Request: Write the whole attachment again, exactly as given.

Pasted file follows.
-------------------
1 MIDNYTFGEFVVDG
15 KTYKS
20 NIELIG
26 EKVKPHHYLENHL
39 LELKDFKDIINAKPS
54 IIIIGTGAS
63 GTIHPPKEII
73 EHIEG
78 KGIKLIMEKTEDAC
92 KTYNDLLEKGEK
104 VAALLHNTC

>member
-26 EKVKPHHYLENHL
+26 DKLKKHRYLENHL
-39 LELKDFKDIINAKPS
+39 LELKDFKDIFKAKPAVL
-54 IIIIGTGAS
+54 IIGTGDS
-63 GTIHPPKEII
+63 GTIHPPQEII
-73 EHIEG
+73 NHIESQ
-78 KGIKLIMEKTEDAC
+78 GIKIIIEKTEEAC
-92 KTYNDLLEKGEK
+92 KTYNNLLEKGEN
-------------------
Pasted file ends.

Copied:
1 MIDNYTFGEFVVDG
15 KTYKS
20 NIELIG
26 EKVKPHHYLENHL
39 LELKDFKDIINAKPS
54 IIIIGTGAS
63 GTIHPPKEII
73 EHIEG
78 KGIKLIMEKTEDAC
92 KTYNDLLEKGEK
104 VAALLHNTC

>member
-26 EKVKPHHYLENHL
+26 DKLKKHRYLENHL
-39 LELKDFKDIINAKPS
+39 LELKDFKDIFKAKPAVL
-54 IIIIGTGAS
+54 IIGTGDS
-63 GTIHPPKEII
+63 GTIHPPQEII
-73 EHIEG
+73 NHIESQ
-78 KGIKLIMEKTEDAC
+78 GIKIIIEKTEEAC
-92 KTYNDLLEKGEK
+92 KTYNNLLEKGEN